The big show that I'm talking about is the grand opening of Ohio's health insurance marketplace and it's government subsidized health insurance. However, if your income prevents you from taking part you could find yourself in a sticky situation at the start of 2014.
This isn't meant to induce a constant state of panic for the next six months, rather server as a “public service announcement” if you will. Essentially providing you with as much time as possible to prepare for this new health insurance world.
Who's Missing Out?
Here's the deal, people just above and just below the income requirements stand to suffer the greatest as a result of health care reform.
Here's a look at a rough estimate of the income ranges, based on family size, the Affordable Care Act will accommodate with subsidies:
- Individual - $11,615 - $46,600
- Family of 2 - $$15,730 - $62,900
- Family of 3 - $19,810 - $79,210
- Family of 4 - $23,800 - $95,500
If you have a family of four and your annual income is around $100,000 Obamacare will be leaving you out in the cold. This isn't to suggest that a family of four can't enjoy a very comfortable living and afford health insurance with that amount of money.
Simply, you will not qualify for the tax credits/subsidies, available to Ohio's health insurance marketplace shoppers, to help offset the cost of your health insurance.
This wouldn't be a problem for you and your family, except individual and family health insurance rates are expected to increase around 88 percent next year. Which will compound your ability to comfortably “afford” health insurance.
On the other end of the spectrum, if the Medicaid expansion is not approved, there could be a decent amount of people who make too much to qualify for Medicaid, but don't make enough to qualify for a tax subsidy inside the marketplace.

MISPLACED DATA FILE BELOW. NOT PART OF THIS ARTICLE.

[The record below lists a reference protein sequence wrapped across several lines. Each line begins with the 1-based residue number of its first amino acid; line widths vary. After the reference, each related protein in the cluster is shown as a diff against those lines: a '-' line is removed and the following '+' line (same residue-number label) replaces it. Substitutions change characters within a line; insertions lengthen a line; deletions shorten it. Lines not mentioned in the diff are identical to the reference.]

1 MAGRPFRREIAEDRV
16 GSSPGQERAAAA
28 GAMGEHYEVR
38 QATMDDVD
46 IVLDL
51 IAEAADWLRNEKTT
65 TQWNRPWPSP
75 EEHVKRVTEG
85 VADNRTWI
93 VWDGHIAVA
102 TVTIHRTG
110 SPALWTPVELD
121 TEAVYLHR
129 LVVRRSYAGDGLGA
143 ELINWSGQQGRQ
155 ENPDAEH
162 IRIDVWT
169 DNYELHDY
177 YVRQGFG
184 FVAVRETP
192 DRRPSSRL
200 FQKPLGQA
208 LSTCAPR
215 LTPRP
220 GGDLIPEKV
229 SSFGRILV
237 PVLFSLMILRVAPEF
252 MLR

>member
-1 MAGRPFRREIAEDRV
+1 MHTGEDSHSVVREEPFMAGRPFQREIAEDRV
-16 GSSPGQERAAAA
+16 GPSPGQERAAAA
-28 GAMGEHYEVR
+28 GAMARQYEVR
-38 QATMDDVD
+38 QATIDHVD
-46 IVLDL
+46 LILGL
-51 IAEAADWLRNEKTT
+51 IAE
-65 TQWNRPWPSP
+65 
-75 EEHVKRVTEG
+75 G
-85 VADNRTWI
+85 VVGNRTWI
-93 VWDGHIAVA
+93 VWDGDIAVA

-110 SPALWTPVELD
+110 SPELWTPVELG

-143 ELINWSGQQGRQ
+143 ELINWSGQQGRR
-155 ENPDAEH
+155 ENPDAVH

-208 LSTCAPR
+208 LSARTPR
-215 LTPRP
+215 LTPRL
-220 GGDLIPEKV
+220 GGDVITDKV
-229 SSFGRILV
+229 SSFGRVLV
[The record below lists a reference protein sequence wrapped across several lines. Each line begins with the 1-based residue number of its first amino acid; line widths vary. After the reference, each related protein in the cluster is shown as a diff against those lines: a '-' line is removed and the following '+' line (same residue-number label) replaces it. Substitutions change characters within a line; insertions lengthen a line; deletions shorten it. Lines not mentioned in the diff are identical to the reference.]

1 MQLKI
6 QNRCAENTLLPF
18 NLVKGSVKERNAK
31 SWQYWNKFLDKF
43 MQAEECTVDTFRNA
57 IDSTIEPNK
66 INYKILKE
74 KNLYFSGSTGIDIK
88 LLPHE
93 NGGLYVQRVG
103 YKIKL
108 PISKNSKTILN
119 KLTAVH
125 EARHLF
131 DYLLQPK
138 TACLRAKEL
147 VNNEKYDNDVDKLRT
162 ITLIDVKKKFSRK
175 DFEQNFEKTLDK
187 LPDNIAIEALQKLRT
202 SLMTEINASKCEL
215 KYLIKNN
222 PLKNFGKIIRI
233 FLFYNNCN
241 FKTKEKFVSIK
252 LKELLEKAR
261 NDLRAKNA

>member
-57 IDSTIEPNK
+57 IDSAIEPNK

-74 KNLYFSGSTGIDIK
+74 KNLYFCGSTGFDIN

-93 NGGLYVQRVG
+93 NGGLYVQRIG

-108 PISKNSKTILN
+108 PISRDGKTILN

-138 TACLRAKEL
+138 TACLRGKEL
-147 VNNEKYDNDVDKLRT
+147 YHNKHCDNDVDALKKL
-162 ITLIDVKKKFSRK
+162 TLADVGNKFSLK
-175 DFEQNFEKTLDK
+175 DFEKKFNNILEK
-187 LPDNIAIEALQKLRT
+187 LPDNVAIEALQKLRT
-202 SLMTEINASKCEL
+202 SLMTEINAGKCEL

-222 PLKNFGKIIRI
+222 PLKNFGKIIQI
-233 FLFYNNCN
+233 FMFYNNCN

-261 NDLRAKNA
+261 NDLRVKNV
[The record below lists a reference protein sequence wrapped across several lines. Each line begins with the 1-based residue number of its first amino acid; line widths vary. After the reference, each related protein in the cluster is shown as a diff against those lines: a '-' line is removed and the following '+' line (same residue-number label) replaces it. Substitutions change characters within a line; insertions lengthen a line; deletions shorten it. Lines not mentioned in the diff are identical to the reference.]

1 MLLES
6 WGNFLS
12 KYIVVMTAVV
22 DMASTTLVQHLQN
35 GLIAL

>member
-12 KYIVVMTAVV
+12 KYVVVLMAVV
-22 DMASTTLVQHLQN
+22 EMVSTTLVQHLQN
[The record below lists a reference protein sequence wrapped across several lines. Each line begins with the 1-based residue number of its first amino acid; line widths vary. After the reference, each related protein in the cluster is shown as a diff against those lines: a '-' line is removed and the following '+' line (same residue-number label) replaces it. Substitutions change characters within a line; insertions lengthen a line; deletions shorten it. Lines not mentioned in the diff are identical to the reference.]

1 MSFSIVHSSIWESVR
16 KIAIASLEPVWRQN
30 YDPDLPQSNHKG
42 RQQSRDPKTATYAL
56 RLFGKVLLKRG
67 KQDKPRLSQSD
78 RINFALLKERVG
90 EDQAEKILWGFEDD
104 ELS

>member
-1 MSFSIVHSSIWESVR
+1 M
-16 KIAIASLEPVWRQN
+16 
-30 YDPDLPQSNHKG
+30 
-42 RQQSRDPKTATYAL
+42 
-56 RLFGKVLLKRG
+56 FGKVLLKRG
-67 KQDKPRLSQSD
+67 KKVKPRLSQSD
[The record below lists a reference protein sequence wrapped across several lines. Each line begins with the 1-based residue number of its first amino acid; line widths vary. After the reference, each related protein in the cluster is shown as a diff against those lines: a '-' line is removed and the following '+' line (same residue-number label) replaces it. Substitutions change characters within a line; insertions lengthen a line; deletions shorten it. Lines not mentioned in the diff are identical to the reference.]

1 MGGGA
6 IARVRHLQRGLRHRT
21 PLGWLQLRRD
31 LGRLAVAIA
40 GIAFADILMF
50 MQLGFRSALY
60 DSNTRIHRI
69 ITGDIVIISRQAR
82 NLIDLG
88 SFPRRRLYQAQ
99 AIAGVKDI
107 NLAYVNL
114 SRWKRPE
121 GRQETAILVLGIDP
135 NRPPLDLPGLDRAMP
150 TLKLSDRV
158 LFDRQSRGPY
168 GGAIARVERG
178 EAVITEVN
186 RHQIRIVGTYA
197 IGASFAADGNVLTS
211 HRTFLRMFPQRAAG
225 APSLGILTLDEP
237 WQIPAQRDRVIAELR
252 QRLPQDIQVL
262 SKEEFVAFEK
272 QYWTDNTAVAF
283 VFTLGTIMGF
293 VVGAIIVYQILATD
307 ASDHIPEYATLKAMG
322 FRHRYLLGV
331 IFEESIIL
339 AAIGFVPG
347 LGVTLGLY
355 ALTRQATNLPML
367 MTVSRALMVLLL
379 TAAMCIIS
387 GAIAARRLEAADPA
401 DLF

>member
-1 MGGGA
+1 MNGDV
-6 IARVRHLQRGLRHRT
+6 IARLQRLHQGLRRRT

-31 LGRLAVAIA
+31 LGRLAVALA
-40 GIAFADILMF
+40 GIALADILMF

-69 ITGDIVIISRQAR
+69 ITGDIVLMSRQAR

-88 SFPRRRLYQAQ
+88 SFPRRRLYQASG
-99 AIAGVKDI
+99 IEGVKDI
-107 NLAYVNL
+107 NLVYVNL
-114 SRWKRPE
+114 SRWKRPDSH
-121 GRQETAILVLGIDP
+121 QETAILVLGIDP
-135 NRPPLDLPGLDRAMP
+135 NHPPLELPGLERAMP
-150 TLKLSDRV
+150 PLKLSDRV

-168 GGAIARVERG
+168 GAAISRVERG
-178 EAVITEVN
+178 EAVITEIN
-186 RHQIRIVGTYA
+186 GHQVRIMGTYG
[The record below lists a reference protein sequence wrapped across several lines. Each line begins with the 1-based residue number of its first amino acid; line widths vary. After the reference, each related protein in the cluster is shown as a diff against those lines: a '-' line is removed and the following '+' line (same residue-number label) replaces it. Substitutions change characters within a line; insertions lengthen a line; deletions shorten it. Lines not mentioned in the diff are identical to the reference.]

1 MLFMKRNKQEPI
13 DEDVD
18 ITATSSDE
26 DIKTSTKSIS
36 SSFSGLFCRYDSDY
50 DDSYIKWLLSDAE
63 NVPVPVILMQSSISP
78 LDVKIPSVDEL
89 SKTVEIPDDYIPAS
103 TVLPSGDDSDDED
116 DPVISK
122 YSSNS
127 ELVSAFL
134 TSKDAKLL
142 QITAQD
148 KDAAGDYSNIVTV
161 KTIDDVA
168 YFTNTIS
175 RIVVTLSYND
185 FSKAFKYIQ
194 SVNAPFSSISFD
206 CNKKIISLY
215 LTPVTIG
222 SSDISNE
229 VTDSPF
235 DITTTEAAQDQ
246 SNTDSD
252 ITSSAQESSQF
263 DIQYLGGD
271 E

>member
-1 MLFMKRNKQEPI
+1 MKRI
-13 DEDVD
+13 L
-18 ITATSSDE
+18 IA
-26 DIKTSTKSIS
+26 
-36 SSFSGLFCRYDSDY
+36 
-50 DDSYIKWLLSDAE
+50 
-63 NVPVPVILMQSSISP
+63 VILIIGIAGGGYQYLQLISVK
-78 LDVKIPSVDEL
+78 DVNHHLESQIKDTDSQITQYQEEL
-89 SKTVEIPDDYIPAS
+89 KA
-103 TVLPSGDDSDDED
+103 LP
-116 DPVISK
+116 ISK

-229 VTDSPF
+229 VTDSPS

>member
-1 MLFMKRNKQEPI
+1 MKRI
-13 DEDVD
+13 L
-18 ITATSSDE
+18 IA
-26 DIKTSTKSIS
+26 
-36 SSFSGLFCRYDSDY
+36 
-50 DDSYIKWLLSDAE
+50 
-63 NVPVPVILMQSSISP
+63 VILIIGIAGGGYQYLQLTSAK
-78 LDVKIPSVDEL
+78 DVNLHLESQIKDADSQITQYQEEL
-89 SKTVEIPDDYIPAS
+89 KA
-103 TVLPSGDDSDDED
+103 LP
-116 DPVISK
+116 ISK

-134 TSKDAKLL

Now, I haven't spent enough time studying the economics of the proposed Medicaid expansion to know if it's a financially sound idea. I have read it both ways, one claiming it will pay for itself within a short period of time and the other saying the federal government will be leaving Ohio holding a pretty heavy bag when it's all said and done.
Regardless of the dollars and cents, not doing something to prevent this “gap” from opening is very important. You can't completely restructure how, when and where people buy health insurance and not address this issue in some way.
This problem was created when the Supreme Court ruled last year that the Medicaid expansion had to be left to the states decision if they wanted to implement that. But they had no problem upholding the mandate forcing everything to buy health insurance or pay tax at the start of 2014.
I thought they were smarter than that...
Looking on the Brightside
It's likely, with new, younger people “paying into the system” and limiting the rating (charging more) on those rounding the turn to your golden years, it's possible you might just see a little rate relief next year.
Please don't take this too mean, you WILL save money your health insurance next year, it's simply to say that if everything works the way it's suppose too, you could.
What If You're Young, Healthy and Loving Life?
You might not necessarily fall into an “income gap,” however you will get hazed by Obamacare like you were a freshman in high school again.
If you are a 20 or early 30's something who has done very well for yourself out of the gate and are self-employed, you will also find yourself in a uniquely challenging position. If you fail to qualify for financial assistance, you will see the largest increase of any age group under the ACA.
How Do You Soften Your Fall Through the Gap?
Bronze will or should become your new favorite color.
That is the lowest “medal” or amount of coverage you can buy inside the marketplace. Now, if you don't qualify for subsidies, it's unlikely you will be buying a plan in the marketplace. But for simplicity's sake we'll just go with it.
This level is where you will find your new favorite health insurance plan, a health savings account. These plans will offer you all the protection you need at a, hopefully, affordable cost. If you are unaware or unconvinced of its greatness you should watch this conversation I had with another health insurance expert about why they are the smartest option.
The Bottom Line
Some of these problems don't have good solutions, yet. It's going to take a little time for the best solutions to identify themselves while we watch this new system come to life.
However, you are going to want to start understanding what problems you could have now to be better prepared when they do.
Do you fall in either of these gaps? What are your thoughts on how they will effect you?